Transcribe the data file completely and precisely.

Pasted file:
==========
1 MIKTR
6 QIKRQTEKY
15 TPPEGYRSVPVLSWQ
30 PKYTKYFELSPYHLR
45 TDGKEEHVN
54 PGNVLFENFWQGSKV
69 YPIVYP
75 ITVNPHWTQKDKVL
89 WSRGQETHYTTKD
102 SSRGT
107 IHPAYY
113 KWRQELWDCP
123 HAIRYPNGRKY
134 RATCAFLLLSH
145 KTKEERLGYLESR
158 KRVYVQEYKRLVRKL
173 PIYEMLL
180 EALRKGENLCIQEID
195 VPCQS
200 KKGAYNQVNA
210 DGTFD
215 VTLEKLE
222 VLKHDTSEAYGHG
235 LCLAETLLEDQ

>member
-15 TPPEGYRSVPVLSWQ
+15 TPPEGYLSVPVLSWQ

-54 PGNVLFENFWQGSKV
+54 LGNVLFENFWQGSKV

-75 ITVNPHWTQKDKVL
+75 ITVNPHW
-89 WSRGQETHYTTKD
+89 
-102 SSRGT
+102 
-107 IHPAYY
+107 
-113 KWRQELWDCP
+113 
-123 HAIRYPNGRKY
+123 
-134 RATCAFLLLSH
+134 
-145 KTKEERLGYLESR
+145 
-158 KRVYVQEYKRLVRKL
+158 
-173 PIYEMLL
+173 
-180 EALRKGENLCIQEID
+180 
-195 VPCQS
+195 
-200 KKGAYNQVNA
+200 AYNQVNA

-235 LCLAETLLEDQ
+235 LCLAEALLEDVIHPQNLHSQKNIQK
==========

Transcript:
1 MIKTR
6 QIKRQTEKY
15 TPPEGYRSVPVLSWQ
30 PKYTKYFELSPYHLR
45 TDGKEEHVN
54 PGNVLFENFWQGSKV
69 YPIVYP
75 ITVNPHWTQKDKVL
89 WSRGQETHYTTKD
102 SSRGT
107 IHPAYY
113 KWRQELWDCP
123 HAIRYPNGRKY
134 RATCAFLLLSH
145 KTKEERLGYLESR
158 KRVYVQEYKRLVRKL
173 PIYEMLL
180 EALRKGENLCIQEID
195 VPCQS
200 KKGAYNQVNA
210 DGTFD
215 VTLEKLE
222 VLKHDTSEAYGHG
235 LCLAETLLEDQ

>member
-15 TPPEGYRSVPVLSWQ
+15 TPPEGYLSVPVLSWQ

-54 PGNVLFENFWQGSKV
+54 LGNVLFENFWQGSKV

-75 ITVNPHWTQKDKVL
+75 ITVNPHW
-89 WSRGQETHYTTKD
+89 
-102 SSRGT
+102 
-107 IHPAYY
+107 
-113 KWRQELWDCP
+113 
-123 HAIRYPNGRKY
+123 
-134 RATCAFLLLSH
+134 
-145 KTKEERLGYLESR
+145 
-158 KRVYVQEYKRLVRKL
+158 
-173 PIYEMLL
+173 
-180 EALRKGENLCIQEID
+180 
-195 VPCQS
+195 
-200 KKGAYNQVNA
+200 AYNQVNA

-235 LCLAETLLEDQ
+235 LCLAEALLEDVIHPQNLHSQKNIQK